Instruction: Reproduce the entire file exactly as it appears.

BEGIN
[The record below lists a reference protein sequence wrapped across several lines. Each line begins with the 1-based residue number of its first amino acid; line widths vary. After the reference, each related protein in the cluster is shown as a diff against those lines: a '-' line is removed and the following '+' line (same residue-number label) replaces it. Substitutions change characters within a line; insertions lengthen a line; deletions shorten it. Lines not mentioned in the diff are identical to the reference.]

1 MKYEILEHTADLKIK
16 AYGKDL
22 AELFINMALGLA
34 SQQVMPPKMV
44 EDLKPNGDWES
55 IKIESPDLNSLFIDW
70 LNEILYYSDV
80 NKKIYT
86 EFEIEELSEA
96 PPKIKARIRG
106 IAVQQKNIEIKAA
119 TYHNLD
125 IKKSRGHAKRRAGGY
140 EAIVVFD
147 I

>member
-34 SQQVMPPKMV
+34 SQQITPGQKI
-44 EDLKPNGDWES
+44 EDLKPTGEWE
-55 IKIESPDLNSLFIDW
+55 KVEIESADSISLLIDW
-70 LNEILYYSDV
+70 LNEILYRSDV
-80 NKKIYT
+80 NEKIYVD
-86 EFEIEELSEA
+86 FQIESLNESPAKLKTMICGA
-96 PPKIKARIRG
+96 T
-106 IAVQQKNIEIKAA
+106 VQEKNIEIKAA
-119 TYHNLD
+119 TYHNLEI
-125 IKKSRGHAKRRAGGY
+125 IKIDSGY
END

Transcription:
[The record below lists a reference protein sequence wrapped across several lines. Each line begins with the 1-based residue number of its first amino acid; line widths vary. After the reference, each related protein in the cluster is shown as a diff against those lines: a '-' line is removed and the following '+' line (same residue-number label) replaces it. Substitutions change characters within a line; insertions lengthen a line; deletions shorten it. Lines not mentioned in the diff are identical to the reference.]

1 MKYEILEHTADLKIK
16 AYGKDL
22 AELFINMALGLA
34 SQQVMPPKMV
44 EDLKPNGDWES
55 IKIESPDLNSLFIDW
70 LNEILYYSDV
80 NKKIYT
86 EFEIEELSEA
96 PPKIKARIRG
106 IAVQQKNIEIKAA
119 TYHNLD
125 IKKSRGHAKRRAGGY
140 EAIVVFD
147 I

>member
-34 SQQVMPPKMV
+34 SQQITPGQKI
-44 EDLKPNGDWES
+44 EDLKPTGEWE
-55 IKIESPDLNSLFIDW
+55 KVEIESADSISLLIDW
-70 LNEILYYSDV
+70 LNEILYRSDV
-80 NKKIYT
+80 NEKIYVD
-86 EFEIEELSEA
+86 FQIESLNESPAKLKTMICGA
-96 PPKIKARIRG
+96 T
-106 IAVQQKNIEIKAA
+106 VQEKNIEIKAA
-119 TYHNLD
+119 TYHNLEI
-125 IKKSRGHAKRRAGGY
+125 IKIDSGY